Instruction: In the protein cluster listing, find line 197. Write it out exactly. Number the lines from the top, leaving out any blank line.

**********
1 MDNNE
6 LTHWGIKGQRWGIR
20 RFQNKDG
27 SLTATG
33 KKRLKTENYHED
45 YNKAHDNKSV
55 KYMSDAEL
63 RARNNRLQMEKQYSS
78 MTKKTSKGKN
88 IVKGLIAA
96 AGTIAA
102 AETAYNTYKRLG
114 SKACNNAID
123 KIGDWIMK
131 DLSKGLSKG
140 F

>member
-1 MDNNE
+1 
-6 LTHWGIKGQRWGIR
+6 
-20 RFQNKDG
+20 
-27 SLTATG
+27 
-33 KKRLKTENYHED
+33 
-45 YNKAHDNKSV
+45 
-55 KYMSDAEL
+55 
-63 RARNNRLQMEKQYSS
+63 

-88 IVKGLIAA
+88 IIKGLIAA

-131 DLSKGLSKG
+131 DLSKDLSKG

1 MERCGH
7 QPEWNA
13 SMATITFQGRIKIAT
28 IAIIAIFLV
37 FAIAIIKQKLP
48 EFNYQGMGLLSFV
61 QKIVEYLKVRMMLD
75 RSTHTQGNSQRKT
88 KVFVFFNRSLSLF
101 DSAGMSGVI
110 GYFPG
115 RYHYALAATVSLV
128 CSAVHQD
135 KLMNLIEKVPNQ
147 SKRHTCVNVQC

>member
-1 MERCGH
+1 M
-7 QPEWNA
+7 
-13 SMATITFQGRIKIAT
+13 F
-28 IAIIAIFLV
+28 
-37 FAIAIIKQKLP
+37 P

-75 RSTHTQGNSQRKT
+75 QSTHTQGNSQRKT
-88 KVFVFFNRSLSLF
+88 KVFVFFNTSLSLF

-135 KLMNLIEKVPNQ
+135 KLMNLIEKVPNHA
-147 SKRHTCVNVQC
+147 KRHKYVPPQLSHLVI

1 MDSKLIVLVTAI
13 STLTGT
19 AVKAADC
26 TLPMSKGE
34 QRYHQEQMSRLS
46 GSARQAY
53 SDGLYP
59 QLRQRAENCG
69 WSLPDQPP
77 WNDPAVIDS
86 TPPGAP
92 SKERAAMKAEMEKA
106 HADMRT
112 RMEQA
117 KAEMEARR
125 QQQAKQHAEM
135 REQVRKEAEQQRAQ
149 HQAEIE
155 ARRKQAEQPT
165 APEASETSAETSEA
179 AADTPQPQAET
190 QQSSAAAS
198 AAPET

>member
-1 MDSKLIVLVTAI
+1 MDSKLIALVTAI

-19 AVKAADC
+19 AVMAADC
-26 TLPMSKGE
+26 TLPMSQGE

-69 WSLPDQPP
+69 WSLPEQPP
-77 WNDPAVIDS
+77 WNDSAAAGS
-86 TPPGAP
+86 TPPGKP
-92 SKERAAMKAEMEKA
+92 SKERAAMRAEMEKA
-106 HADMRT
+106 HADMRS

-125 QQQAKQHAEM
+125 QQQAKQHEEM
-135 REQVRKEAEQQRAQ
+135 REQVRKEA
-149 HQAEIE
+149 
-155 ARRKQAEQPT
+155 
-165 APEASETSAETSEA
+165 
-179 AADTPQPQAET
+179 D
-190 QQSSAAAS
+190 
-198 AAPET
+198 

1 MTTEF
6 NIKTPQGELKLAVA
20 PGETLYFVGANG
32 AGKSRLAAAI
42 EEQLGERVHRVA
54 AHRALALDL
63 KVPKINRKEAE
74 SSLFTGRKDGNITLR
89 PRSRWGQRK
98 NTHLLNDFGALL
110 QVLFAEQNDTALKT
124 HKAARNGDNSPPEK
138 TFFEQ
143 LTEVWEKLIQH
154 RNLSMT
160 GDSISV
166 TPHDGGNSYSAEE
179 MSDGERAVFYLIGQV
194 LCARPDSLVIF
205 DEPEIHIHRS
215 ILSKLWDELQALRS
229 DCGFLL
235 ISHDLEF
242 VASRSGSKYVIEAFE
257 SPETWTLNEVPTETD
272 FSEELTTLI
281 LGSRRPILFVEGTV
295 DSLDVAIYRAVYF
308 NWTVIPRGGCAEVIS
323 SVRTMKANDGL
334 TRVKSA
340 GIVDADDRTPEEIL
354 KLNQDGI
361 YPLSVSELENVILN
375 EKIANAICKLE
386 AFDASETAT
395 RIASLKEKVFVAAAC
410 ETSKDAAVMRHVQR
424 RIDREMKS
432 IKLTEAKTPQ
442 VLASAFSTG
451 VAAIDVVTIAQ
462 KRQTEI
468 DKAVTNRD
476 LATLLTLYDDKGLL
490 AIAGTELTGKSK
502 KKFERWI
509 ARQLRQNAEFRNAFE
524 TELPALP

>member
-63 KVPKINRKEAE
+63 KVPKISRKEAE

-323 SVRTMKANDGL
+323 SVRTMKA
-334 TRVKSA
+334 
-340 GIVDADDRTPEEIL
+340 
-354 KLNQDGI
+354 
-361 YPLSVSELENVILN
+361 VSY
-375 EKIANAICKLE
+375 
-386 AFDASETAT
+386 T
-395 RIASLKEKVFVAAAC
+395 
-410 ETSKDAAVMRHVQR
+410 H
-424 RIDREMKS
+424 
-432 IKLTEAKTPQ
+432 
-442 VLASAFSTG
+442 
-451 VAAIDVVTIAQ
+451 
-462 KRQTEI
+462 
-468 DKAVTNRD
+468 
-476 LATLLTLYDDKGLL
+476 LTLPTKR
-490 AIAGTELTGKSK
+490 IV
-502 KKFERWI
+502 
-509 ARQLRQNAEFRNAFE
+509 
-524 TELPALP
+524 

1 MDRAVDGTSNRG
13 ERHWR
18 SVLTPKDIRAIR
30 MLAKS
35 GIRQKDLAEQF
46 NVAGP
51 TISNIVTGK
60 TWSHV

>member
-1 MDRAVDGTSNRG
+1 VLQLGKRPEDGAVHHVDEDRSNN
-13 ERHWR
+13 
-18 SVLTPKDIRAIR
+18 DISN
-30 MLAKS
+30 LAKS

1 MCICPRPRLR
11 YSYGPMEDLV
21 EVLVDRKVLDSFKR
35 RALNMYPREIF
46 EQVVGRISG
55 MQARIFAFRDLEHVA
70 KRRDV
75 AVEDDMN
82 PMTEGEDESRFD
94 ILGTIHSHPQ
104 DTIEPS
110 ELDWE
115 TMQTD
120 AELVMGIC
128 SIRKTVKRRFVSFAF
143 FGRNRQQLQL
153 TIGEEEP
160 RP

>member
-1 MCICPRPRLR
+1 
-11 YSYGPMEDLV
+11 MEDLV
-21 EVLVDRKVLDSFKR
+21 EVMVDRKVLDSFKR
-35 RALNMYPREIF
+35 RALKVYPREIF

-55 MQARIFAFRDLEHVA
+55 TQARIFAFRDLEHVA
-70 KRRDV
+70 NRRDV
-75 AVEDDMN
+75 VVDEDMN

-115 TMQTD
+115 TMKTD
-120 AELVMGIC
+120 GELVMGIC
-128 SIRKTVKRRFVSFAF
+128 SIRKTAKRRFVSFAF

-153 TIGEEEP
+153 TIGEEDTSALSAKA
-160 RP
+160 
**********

+410 H